Advice for those considering going through a gray divorce
This article looks at what makes gray divorce unique, particularly when it comes to dividing marital property.
The idea of getting divorced after 50 used to be considered taboo, but in recent years so-called gray divorce rates have grown significantly across the United States. As the Washington Post reports, the divorce rate for those 50 and older doubled between 1990 and 2010. As many Baby Boomers begin entering retirement, the prospect of a later-in-life divorce has both its upsides and its downsides. While a gray divorce can provide a level of freedom and emotional well-being to some, there are risks, particularly financial ones, of divorcing after 50. Below is a brief look at what makes gray divorce so unique.
Preparing for retirement
Those going through divorce in their 50s or 60s have one thing in common that younger divorcees typically do not: they are often preparing for an upcoming retirement. Divorce can have a big impact on one’s finances and it could leave either spouse with half of what he or she was expecting for retirement. Furthermore, pension plans and retirement funds are almost always considered marital property, meaning they can be divided between both spouses. Dealing with a gray divorce’s impact on one’s retirement planning will depend on one’s unique circumstances. For some, taking an extra few years to work may be a necessity, while for others downsizing may be a more practical approach.
Speaking of downsizing, one asset that often causes plenty of consternation in a gray divorce is the spousal home. Instances often arise when one or both parties will insist on holding onto the spousal home, especially given the emotional attachment people often feel towards their home. From a financial perspective, however, holding onto the spousal home could be a mistake. Trying to maintain a home that was built for more than one person while also on a reduced budget could leave one spouse house poor and less able to enjoy his or her upcoming retirement. While keeping the home can make financial sense in some cases, for many people a better idea may be trading the home in exchange for something that will prove more useful during retirement, such as a pension fund.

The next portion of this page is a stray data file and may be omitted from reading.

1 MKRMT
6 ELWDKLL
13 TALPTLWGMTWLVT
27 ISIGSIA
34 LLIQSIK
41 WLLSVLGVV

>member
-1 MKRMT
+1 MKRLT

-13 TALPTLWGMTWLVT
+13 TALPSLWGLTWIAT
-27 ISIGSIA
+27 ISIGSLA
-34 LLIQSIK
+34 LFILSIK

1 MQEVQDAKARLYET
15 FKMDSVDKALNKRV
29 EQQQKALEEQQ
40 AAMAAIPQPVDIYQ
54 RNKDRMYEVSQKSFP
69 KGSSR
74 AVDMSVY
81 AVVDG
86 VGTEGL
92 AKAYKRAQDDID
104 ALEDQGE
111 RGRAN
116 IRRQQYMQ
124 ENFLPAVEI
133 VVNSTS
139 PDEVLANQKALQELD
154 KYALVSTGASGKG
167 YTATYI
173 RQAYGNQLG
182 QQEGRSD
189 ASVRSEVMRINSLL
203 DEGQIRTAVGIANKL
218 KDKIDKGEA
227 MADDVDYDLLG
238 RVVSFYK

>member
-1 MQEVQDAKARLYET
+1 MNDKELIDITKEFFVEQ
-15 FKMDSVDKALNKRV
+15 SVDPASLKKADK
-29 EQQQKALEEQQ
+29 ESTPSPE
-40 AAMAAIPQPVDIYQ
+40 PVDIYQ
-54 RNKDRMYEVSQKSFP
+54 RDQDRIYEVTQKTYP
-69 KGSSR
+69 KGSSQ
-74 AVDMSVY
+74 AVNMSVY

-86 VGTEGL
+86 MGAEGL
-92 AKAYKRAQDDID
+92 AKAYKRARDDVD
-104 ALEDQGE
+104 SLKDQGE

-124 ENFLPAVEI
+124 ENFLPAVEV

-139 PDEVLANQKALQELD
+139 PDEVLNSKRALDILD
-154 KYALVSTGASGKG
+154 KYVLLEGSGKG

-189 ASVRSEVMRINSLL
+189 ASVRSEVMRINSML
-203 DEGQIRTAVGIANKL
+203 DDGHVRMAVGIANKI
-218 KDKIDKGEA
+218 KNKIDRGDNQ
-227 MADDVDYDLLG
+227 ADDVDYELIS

What about the kids?
As U.S. News and World Report points out, although most gray divorcees do not have to deal with issues surrounding child custody and visitation, disagreements about providing financial support to grown children may still arise. Because it is more common today for parents to provide assistance to their children even into adulthood, a plan may need to be worked out between both divorcing spouses about dividing responsibility for helping any adult children get on their feet.
Divorce can bring up many contentious issues, especially later in life when the financial stakes tend to be much higher. A qualified family law attorney can help those who are going through a divorce, no matter their age. By providing strong legal representation, an experienced attorney can help clients negotiate a divorce settlement that will likely be most beneficial to them in the years after their divorce.